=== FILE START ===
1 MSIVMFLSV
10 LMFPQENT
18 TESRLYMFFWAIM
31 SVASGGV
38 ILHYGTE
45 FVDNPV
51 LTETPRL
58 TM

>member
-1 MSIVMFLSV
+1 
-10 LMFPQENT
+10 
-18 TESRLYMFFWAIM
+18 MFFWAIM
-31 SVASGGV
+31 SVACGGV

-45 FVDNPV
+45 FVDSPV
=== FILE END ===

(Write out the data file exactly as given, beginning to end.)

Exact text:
1 MSIVMFLSV
10 LMFPQENT
18 TESRLYMFFWAIM
31 SVASGGV
38 ILHYGTE
45 FVDNPV
51 LTETPRL
58 TM

>member
-1 MSIVMFLSV
+1 
-10 LMFPQENT
+10 
-18 TESRLYMFFWAIM
+18 MFFWAIM
-31 SVASGGV
+31 SVACGGV

-45 FVDNPV
+45 FVDSPV